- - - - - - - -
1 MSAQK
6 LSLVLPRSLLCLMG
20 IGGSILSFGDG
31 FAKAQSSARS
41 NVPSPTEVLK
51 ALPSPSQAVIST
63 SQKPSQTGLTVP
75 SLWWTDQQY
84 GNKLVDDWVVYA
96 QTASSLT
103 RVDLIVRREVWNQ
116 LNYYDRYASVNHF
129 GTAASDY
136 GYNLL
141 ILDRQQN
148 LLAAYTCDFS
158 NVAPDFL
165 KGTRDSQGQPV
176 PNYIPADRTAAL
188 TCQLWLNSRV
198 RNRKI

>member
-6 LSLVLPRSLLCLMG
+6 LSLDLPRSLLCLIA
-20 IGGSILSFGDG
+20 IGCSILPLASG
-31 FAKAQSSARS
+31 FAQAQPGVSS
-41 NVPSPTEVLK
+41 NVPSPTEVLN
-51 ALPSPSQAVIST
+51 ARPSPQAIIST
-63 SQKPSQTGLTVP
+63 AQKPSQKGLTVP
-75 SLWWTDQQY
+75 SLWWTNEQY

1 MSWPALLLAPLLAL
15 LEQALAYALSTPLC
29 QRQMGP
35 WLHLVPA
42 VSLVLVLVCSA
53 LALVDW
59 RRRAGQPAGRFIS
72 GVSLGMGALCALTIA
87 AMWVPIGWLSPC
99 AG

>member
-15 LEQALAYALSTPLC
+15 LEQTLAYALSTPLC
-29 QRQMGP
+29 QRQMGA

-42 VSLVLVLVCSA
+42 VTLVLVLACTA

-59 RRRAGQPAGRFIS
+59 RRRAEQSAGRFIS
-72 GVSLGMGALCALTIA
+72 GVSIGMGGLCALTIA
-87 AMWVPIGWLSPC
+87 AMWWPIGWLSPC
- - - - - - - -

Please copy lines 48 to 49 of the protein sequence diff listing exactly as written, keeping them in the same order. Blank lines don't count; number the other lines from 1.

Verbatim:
-15 LEQALAYALSTPLC
+15 LEQTLAYALSTPLC